Norris explained the process of receiving merit-based salary increases if the state budget were to be approved.

“The Board of Governors, after a state budget is approved, have to comply with any legislative mandates, they issue guidance to campuses on rules for annual raise process, and in recent years, you’ll recall that guidance has been that increases must be merit-based, with secondary consideration for market and/or equity,” Norris said.

In comments at the Feb. 14 meeting, ASU Faculty Senate Chairman Michael Behrent thanked Norris for providing answers to the pay raise questions they had asked.

“The goal of the university, even as it must tend to its own financial wellbeing, remains concentrated on academics and education, and that faculty are compensated in a way that allows them not only to focus on their … teaching, but also to feel that their worth is valued by the institution,” Behrent said on Feb. 14.

The commitment to faculty and staff pay raises comes four days after the ASU Faculty Senate expressed its dissatisfaction with the lack of action or answers on the issue of raises. It was mentioned during the Feb. 10 meeting that faculty and staff received a memo from Everts three days prior.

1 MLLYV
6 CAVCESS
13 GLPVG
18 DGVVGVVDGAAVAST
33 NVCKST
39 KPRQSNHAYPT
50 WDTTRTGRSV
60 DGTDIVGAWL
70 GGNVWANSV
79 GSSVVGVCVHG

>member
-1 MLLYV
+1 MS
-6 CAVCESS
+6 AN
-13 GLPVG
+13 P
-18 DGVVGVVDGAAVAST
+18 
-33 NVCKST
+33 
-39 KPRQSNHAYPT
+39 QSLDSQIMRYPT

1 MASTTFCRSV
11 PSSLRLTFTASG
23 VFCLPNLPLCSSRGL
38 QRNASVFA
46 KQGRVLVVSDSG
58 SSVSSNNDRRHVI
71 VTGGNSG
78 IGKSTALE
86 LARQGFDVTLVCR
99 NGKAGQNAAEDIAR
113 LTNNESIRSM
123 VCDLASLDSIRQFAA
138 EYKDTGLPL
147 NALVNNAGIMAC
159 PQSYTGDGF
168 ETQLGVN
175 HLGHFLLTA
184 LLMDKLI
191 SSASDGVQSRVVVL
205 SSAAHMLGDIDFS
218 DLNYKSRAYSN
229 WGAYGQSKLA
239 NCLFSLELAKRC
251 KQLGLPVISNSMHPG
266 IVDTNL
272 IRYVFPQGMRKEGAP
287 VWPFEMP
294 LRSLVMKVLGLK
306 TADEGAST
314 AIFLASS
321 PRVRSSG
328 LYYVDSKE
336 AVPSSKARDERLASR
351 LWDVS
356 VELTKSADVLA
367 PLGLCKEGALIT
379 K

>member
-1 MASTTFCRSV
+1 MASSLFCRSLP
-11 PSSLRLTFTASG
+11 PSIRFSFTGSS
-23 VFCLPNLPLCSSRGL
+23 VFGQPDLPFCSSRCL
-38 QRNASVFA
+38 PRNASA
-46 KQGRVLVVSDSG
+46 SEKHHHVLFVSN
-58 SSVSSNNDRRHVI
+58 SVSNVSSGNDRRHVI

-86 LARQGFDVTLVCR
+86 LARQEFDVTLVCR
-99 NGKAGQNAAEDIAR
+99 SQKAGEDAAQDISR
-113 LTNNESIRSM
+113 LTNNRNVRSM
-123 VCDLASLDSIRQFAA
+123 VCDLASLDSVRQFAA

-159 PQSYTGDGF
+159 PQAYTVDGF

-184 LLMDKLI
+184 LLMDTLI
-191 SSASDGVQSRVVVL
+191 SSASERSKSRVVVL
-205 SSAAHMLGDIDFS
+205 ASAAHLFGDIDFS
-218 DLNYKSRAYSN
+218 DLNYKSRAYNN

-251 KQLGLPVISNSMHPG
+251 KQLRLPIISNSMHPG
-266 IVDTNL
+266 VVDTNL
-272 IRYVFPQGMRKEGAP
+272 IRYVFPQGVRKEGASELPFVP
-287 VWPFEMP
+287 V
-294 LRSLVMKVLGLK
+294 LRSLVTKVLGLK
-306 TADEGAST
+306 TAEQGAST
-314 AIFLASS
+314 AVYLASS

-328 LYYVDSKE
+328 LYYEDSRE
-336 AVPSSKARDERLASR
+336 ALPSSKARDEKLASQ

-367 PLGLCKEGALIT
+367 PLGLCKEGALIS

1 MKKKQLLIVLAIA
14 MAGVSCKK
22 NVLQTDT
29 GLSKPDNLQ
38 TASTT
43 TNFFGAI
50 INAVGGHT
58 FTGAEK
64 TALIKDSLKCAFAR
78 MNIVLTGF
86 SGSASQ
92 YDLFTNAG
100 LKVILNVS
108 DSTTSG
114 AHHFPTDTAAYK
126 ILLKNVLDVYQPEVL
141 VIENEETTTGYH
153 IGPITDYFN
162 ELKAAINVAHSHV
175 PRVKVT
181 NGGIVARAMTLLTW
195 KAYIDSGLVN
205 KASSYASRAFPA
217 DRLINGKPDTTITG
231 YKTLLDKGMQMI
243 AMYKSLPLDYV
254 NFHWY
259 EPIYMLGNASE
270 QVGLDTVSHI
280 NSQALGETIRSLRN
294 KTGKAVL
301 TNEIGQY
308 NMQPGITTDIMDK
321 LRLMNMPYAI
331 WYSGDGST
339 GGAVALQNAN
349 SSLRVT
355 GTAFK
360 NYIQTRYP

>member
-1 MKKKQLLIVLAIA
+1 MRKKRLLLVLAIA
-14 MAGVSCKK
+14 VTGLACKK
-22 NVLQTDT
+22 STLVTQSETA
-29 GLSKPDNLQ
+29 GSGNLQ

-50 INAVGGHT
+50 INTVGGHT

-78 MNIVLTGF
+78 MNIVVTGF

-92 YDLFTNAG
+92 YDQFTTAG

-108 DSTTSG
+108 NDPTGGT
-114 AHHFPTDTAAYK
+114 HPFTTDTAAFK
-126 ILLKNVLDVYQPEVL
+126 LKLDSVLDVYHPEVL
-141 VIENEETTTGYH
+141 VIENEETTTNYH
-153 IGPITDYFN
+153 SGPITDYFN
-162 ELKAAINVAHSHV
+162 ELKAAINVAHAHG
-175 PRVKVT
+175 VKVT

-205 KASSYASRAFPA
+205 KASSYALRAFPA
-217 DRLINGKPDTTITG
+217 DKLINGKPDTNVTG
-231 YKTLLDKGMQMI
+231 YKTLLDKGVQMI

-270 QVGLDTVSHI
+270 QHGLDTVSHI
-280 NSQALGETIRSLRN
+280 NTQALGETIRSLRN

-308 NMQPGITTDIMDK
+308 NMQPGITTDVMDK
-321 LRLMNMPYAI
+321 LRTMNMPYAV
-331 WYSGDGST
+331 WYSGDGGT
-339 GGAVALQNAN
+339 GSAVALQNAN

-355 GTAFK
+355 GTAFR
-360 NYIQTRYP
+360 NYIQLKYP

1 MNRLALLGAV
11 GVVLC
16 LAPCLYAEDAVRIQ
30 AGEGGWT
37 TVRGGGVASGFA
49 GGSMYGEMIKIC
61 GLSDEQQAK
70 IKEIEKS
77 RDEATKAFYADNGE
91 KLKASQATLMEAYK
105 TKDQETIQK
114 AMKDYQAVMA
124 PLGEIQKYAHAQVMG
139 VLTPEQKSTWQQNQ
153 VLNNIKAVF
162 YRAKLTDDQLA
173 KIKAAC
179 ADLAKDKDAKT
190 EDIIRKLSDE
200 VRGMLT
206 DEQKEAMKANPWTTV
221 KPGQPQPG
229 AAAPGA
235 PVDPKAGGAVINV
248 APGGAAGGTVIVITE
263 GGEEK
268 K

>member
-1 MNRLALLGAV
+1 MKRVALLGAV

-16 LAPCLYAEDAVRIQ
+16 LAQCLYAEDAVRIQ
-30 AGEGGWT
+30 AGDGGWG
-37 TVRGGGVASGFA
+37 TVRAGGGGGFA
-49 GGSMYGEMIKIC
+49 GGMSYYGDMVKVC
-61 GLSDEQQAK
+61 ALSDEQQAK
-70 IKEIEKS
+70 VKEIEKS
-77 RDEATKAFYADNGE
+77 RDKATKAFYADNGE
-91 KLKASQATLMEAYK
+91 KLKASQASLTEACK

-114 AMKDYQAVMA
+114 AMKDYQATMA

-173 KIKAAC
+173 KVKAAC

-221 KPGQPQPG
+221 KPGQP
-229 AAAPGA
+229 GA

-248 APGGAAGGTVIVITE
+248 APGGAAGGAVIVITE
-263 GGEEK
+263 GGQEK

In the memo, Everts stated that as she advocated for Appalachian at the state level, she consistently emphasized two key areas. These areas included that the authorization, compliance and reporting measures for different sources of funds add additional layers of complexity to an already complex system as well as that competitive compensation is one recruiting and retaining tool that is critical to Appalachian remaining competitive.

“The ideal scenario for salary increases is legislative funding and authority to provide a merit-based annual raise process this year,” Everts stated in the memo. “It remains my priority to continue advocating for this option using every available avenue. At this point, we feel the best path forward is to wait for the legislature to reconvene, and make a decision that will have the broadest possible impact for the most employees, but we are prepared to act within our existing authority.

“It is important we control what we can as we continue advocating for a sustainable source of funds and the authority to move forward, unified in our shared goal to achieve a compensation structure that matches the talent of our employees.”

Martha McCaughey, a faculty senator and professor in the Department of Sociology, said that she has heard “dramatic frustration” from multiple faculty members since receiving Everts’ Feb. 7 email. McCaughey said the frustration stemmed from Everts’ comments seeming “vague” about being committed to faculty raises but that she did not mention the previous 4.99 percent commitment.